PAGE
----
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Buddhist Teachings: the Dharma PowerPoint Presentation
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Buddhist Teachings: the Dharma

Buddhist Teachings: the Dharma

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Buddhist Teachings: the Dharma

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  1. Buddhist Teachings:the Dharma rels 120 - appleby Rels 120: Religion, Spirituality & Health 15 October 2013

  2. Table Groups for Buddhism

  3. When the Buddha experienced Enlightenment, what had he discovered? What did he now understand about the meaning and purpose of life? His teachings provide answers to two puzzling questions about human existence: • How can we minimize suffering – both our own and that of others? • How can we attain inner peace? rels 120 - appleby

  4. Three Marks of Reality • Constant change; life is impermanent; the universe fluctuates; constancy is an illusion; everything is subject to growth, change and decline • No permanent identity; no permanent self; no atman[unlike Hinduism]; physical bodies, instincts, memories, ideas, fears & hopes are constantly changing our selves • Existence of suffering / dukkha; everyone experiences sorrow, dissatisfaction, disease, frustration One responds to suffering by means of the Four Noble Truths rels 120 - appleby

  5. Four Noble Truths Original Buddhist teaching (Dharma) • All life entails suffering • Change, impermanence, illness, loss, death • The cause of suffering is desire • For possessions, power, sex, security • Removing desire removes suffering • Because desire causes attachment to things that are impermanent • Remove desire by following the Eightfold Path rels 120 - appleby

  6. The Eightfold Path to Enlightenment • Right views • Right thought • No hatred or cruelty • Right speech • No lying, gossip or frivolity • Right action • No killing, stealing, harming • Right livelihood • No earnings from astrology, magic or inflicting harm • Right effort • Clear and calm mind • Right mindfulness • Meditation and detachment • Right concentration • Mastering trance state rels 120 - appleby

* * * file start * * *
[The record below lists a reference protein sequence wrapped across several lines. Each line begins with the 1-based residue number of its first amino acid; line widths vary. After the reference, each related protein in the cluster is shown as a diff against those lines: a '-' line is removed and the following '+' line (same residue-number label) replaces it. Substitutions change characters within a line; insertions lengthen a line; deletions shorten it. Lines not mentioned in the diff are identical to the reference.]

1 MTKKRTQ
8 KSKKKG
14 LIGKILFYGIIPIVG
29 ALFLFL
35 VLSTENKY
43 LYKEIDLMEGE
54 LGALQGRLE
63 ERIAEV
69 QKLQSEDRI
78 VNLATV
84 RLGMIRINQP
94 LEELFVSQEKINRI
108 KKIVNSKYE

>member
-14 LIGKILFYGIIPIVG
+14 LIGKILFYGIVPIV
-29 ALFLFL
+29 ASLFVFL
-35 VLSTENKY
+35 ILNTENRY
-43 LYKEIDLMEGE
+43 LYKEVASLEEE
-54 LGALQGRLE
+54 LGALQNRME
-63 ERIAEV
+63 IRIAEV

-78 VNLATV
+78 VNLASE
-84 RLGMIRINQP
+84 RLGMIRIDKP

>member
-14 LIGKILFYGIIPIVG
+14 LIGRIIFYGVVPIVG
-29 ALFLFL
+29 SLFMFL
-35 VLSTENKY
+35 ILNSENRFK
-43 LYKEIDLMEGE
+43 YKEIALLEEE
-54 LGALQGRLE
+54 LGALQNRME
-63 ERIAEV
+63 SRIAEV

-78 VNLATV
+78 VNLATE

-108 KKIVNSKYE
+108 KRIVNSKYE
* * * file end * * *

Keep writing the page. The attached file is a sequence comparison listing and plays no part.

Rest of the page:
7. PemaChodron speaks with Bill Moyers (Segment on suffering) rels 120 - appleby (Part 2 of 6 – 9:35 min.)

  8. Three Central Categories • Morality = • right speech; right action; right livelihood • Meditation = • right effort; right mindfulness; right concentration • Insight or wisdom = • right views; right thought rels 120 - appleby

  9. “We are what we think” Look within. Be still. Free from fear and attachment, Know the sweet joy of the way. The Dhammapada rels 120 - appleby

  10. Commonalities amongHinduism, Jainism and Buddhism Ahimsa • Do no harm, non-violence, non-injury • Do not cause suffering for others • Do not cause psychological harm • Do not exploit others • Live with gentleness, compassion and mercy • Live in harmony with others rels 120 - appleby

  11. DifferencesAlthough Buddhists believe in rebirth, they believe that no individual soul remains intact to be reborn in another life • Instead, elements of one’s personality in a particular lifetime recombine and continue within a new incarnation • Key example: when one candle is lit, and another candle is unlit, you can light one candle from the other • The flame passes from one candle to the unlit wick of the other candle, lighting it • One’s Karma affects elements of personality to reappear in another lifetime, but not necessarily the very next lifetime rels 120 - appleby

  12. Liberation from Samsara Hinduism: • moksha Buddhism: • nirvana • Both mean “liberation” from the cycle of life, death and rebirth • Nirvana = the release from suffering and rebirth that brings inner peace • A person may experience or attain nirvana’s detachment during his or her lifetime • Moksha =liberation or freedom from personal limitation, egotism and rebirth • A person may come to understand or experience the sacred reality of spiritual oneness or unity with Brahman rels 120 - appleby

  13. Additional Componentsof the Dharma 5 moral rules/ 5 precepts: • Do not destroy life; Show kindness and compassion • Do not steal; Practice generosity and renunciation • Do not engage in sexual misconduct; Seek joyous satisfaction with one’s spouse • Do not lie; Seek truth, discernment and insight • Do not become intoxicated; Be mindful, content and aware rels 120 - appleby

  14. Additional Teachings Later – 3 more precepts: • Do not eat solid food after noon • Do not dance, sing, view entertainment, or wear garlands, perfumes or jewelry • Do not sleep on high or wide beds 4 Conditions to Seek: • Wealth (lawful) • Good renown • Long life • Birth in heaven 4 Good Deeds (Use of wealth) • Make family and friends happy • Ensure against worldly dangers • Make offerings to family, friends, gods, and ghosts • Support worthy religious people rels 120 - appleby

  15. Three Refuges / Three Jewels To become a follower of the Buddha, persons affirm their commitment to: • The Buddha • “I go for refuge in the Buddha” • The Dharma • “I go for refuge in the teachings” • The Sangha • “I go for refuge in the community” rels 120 - appleby

  16. “When a person wishes to become a Buddhist, the first step he or she takes is to go to the Buddha, Dharma and Sangha for refuge. Since the time of the Buddha, taking this Threefold Refuge has identified a person as a Buddhist.” • Analogy of a Journey “A Buddhist who wishes to attain Enlightenment regards the Buddha as his guide, the Dharma as his path and the Sangha as his travelling companions. He repeats the formula of taking refuge before an image of the Buddha or a monk. Taking refuge is the first step on the path to Enlightenment.” rels 120 - appleby

  17. Life at Gampo Abbey • • (9:50 video clip) PemaChodron rels 120 - appleby